The end of cancer treatment is a time to celebrate. Most likely, you’re relieved to be finished with the demands of treatment and ready to put the experience behind you.
However, at the same time, it’s okay to feel sad and worried. It can take time to recover. Many cancer survivors struggle moving forward and might feel anxious about the future. It’s very common to have thoughts that the cancer will come back or fears about adjusting to a “new normal.”
The experts at the Cotton O’Neil Cancer Center are there for their patients from diagnosis and treatment through recovery and survivorship.
A New Normal
One of the hardest things after treatment is not knowing what happens next. This often leads to thoughts of doubt and uncertainty. Patients who have gone through cancer treatment often say that their life has new meaning or that they have a new perspective on things.
Your new normal may include:
- Changes to your diet — discovering foods you can eat and foods you should avoid
- New or different support groups
- Permanent scars on your body
- The inability to participate in activities you used to (examples may include playing sports or participating in rigorous exercises)
- Changes to your mental health (PTSD or survivor’s guilt)
The Stormont Vail Survivorship Program
At the Cotton O’Neil Cancer Center, we have an interdisciplinary survivorship team to address long-term effects of treatment, provide cancer surveillance and focus on wellness. After completion of your cancer treatment, you may be scheduled for a survivorship visit.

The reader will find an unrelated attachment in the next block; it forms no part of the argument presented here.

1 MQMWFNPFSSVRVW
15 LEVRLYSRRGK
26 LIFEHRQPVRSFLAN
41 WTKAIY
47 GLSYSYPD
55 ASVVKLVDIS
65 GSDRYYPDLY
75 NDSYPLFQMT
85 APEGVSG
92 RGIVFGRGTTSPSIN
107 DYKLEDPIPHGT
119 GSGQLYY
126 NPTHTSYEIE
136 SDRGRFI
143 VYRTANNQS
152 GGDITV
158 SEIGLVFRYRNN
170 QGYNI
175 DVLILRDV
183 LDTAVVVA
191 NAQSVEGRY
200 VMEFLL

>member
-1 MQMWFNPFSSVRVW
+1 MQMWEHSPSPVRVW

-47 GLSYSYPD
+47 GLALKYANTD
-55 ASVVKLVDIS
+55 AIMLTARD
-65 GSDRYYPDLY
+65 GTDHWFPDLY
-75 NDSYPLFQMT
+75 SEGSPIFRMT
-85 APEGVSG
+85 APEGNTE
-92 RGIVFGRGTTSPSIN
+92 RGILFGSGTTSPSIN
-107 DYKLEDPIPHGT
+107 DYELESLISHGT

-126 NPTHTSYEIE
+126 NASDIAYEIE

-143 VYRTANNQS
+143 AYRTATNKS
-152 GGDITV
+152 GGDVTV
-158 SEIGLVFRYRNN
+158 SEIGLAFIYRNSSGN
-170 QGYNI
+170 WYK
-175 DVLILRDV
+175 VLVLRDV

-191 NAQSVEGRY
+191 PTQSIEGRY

During survivorship visits, patients meet with their oncologist or nurse practitioner who provide a summary of the care that has been completed for cancer treatment. They make an assessment of any ongoing side effects from treatment causing concern including physical symptoms as well as emotional, psychosocial or spiritual concerns.
Your provider will involve whatever members of the interdisciplinary team are necessary to help manage the symptoms and focus on wellness.
Your Survivorship Team
Our interdisciplinary survivorship team is led by your oncologist and nurse practitioner. They work together to coordinate care with other members of the team including:
- Oncology nurses, social workers, dieticians, pharmacists and rehabilitation therapists
- Members of the lymphedema clinic
- Palliative medicine staff
- Mental health experts
- Spiritual care ministers
- Financial counselors
- Additional specialty support service members as needed
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